Like everyone else in this country, I am sure, I have been following the Troy Davis case for a few weeks now. I have been sent requests from organizations like Change.org and the NAACP, all asking me to sign a petition in hopes of getting clemency for Troy Davis (which I have done). CNN has conducted report after report, and other news outlets as well, showing that there is more than reasonable doubt in believing that Troy is guilty of murdering a cop in 1989. However all of the petitions and news reports and other forms of advocacy have proven to no avail as today Troy was denied his last plea for clemency and faces execution tomorrow evening.
I must admit that when I heard this report, I almost cried. Not because I believe Troy is innocent, honestly I do not know even though I hope that he is. However, I felt grieved in my spirit as I once again realized the deep injustice woven through our American fabric. More than this, I ached knowing that unless God intervenes another life was going to taken out of this world tomorrow.
I am not an expert in the matters of the law, and so I am not even going to pretend to know anything about those things. Yet there is something deeply disturbing to me about the way we as humans view life. Somehow we think that we have the right to dictate who gets to live and who gets to die, based on certain actions that they commit. We try to play God by casting our judgments, our decisions against those who are guilty, and for me, it does not matter if it is the person on the corner with a gun pulling the trigger or the soldier over in Afghanistan with a missile, life is life, each one just as valuable and precious as the next.
Two weeks ago, Gov. Rick Perry shared with a crowd of tea party activists that under his tenure, Texas had executed 234 death row inmates. As he said this, the audience cheered. I find this absolutely sickening. Where do we get off in saying anyone, regardless of the crime that they have committed is worthy of death? Don’t we realize that all of us, and I mean all of us, are hanging by a thread when it comes to the mercy of God? The Word says that all of us are sinners, all of us deserve everlasting death as a result of the crimes that we have committed against God. Yet God, in his ultimate act of mercy sent his one and only Son to take the sin of all humanity upon his shoulders, and die so that we would not have to be eternally separated from his side. Don’t we realize that if God could demonstrate this kind of mercy toward us, when our sin was at our peak, that we also need to demonstrate mercy?
Please do not misunderstand me, I am not saying that there should not be consequences for crimes that we commit. Sure there has to be consequences, otherwise what kind of society would we have? However, the death penalty should not be one of those consequences. As far as I am concerned, that is God’s territory. He is the one who calls the shots concerning life and death, none of that should we take into our hands.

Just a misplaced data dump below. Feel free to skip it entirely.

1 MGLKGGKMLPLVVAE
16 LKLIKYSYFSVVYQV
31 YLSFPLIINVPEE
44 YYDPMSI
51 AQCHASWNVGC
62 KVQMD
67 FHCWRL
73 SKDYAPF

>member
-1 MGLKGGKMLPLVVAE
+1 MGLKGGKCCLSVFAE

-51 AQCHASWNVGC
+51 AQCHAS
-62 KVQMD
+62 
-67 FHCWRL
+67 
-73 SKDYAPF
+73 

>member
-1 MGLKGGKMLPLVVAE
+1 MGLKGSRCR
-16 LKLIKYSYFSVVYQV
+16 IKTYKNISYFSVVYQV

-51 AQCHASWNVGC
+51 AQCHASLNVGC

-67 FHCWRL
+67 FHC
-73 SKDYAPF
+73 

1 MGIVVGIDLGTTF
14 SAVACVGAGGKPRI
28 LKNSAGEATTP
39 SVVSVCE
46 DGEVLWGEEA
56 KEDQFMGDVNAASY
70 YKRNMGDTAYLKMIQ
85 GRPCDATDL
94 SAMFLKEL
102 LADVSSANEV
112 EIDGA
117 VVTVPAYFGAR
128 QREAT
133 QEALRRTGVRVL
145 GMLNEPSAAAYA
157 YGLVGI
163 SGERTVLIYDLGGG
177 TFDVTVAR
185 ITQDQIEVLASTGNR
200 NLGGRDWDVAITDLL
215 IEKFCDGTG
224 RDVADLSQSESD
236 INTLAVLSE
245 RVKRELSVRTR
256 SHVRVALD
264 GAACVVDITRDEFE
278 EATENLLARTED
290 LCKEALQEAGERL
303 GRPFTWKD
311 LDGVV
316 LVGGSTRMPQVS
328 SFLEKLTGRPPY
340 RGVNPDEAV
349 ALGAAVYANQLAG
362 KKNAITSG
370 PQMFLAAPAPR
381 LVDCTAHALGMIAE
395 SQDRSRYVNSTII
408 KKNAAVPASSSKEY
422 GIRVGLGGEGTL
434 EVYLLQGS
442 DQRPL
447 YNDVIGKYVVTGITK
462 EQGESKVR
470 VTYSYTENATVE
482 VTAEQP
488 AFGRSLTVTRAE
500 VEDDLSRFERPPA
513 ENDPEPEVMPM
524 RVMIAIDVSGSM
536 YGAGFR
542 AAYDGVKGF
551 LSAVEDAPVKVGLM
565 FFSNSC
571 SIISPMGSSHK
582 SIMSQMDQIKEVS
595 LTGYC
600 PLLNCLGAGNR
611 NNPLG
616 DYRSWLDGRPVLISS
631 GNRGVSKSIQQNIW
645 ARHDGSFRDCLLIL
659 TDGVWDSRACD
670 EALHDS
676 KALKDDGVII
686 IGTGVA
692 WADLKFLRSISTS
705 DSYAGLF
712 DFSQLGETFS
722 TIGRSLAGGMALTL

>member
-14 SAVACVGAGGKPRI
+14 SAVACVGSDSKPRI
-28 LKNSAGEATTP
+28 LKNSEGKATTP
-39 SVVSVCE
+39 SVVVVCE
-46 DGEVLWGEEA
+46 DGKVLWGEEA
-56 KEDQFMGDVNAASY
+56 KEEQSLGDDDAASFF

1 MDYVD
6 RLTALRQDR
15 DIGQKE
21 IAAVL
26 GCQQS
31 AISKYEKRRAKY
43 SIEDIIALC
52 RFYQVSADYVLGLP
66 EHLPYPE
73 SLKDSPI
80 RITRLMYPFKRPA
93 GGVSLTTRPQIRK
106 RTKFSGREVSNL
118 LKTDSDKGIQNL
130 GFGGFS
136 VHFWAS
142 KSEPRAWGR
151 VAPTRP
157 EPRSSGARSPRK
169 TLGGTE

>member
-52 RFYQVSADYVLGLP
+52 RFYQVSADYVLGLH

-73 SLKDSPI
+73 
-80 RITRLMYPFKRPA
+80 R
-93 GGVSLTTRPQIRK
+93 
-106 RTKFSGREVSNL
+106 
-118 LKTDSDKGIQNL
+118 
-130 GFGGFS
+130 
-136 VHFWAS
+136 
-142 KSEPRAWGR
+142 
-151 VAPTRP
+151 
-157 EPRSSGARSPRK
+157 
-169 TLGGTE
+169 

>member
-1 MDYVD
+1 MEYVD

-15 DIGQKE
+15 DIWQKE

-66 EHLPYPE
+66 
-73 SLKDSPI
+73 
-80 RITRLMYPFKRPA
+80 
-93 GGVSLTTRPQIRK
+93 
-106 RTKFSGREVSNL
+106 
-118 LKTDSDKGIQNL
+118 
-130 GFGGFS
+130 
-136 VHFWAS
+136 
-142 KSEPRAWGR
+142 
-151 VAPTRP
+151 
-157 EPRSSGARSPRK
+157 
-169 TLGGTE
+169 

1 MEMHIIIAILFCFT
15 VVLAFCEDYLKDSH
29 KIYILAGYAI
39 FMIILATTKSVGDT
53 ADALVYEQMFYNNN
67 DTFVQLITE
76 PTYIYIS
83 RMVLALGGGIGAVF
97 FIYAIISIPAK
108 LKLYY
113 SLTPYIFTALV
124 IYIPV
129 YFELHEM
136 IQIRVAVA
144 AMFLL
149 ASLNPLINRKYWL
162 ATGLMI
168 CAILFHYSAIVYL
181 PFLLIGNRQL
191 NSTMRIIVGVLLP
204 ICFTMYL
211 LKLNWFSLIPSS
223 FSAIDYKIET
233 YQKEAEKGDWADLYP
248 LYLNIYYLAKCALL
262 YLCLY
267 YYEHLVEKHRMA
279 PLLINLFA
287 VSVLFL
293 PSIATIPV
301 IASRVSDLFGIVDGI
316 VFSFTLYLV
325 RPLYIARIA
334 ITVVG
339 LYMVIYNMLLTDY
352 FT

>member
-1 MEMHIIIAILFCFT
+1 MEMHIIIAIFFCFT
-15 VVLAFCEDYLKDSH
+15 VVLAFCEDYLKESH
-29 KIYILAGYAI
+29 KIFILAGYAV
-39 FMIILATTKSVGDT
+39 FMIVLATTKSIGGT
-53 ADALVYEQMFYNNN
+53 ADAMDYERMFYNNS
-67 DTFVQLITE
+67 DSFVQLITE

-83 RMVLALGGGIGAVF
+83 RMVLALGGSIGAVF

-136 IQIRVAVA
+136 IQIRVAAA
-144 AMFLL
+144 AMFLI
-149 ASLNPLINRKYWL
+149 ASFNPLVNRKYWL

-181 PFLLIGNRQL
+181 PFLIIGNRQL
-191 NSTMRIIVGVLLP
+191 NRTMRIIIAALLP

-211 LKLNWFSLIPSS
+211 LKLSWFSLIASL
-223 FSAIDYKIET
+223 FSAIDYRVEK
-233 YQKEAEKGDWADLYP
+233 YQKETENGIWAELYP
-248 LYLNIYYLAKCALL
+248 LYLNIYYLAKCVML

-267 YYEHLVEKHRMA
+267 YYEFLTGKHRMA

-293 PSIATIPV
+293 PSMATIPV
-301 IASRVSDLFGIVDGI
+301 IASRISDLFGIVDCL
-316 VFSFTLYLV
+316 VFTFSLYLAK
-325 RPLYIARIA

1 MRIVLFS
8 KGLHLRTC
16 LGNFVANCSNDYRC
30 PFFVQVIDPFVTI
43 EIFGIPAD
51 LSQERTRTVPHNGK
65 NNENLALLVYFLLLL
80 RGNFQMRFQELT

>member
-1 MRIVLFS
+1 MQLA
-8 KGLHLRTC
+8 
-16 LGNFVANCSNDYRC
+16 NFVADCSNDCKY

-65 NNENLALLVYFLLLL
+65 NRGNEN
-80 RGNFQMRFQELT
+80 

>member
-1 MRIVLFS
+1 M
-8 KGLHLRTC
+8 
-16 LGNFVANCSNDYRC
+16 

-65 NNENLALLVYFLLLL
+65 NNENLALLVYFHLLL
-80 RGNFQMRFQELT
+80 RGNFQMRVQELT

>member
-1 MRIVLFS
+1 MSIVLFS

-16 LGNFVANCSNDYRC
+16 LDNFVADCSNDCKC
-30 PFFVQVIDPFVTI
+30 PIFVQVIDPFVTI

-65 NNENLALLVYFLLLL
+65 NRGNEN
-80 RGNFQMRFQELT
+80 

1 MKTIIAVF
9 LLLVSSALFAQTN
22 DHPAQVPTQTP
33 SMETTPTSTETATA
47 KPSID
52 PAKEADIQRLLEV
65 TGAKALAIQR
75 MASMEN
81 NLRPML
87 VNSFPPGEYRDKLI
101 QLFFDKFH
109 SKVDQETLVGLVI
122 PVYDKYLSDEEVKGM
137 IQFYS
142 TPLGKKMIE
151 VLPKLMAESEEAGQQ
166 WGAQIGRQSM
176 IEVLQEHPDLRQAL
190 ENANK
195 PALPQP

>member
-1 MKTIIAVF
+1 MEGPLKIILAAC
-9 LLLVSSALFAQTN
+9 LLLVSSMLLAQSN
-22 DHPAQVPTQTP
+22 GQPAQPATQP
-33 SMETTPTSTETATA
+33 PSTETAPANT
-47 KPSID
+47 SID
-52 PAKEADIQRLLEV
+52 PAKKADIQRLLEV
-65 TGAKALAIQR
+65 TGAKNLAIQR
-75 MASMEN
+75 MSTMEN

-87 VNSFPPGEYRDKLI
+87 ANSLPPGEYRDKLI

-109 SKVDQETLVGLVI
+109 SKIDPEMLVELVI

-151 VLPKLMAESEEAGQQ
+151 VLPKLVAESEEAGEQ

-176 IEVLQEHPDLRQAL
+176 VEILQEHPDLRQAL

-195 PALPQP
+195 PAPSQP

2 thoughts on “The Fate of Troy Davis”
Why would you hope he was innocent after he was put to death. I hope we was guilty and they got the right guy.
I haven’t educated myself much on the case to comment more on it.
In the old testament, I’m almost 100% certain in names a couple crimes and says the punishment should be either that they should be “stoned” or “put” to death. Doesn’t that debunk your theological viewpoint?
I find your comment completely inappropriate. To ‘hope’ that someone is guilty and worthy of being put to death is not only insensitive, to that person and their loved ones, but to all of humanity. We as a people need to better understand that what happens to one of us, happens to all of us, that we are divinely connected and that when one of us bleeds, so does the other. This is the way that God has designed humanity, which is also why when Adam and Eve sinned in the garden, the whole lot of us where connected, even though we may not have partaken in that specific sin.
Regarding your old testament comment, it is true that persons who committed crimes such as murder, adultery, etc, were punished with capital punishment. HOWEVER, in the advent of Jesus Christ we see a completely different narrative. In Christ, though all are guilty, forgiveness has been made available. This is evidenced in John 8 with the woman who was caught in the act of adultery. The religious sect was set to stone her but Jesus instead charged them with this, “He who is without sin, let him cast the first stone.” Needless to say, that woman did not die that day.
She did not die, because all of her accusers were also sinners, guilty of crimes punishable by death if they were found out, I am sure. We are all guilty of sin, all guilty of crimes against God, crimes against man. I suspect that if Jesus was physically present in that room where Mr. Davis died, that he again would have proposed that same charge “He who is without sin.” I also suspect that if he had, Mr. Davis would be alive today.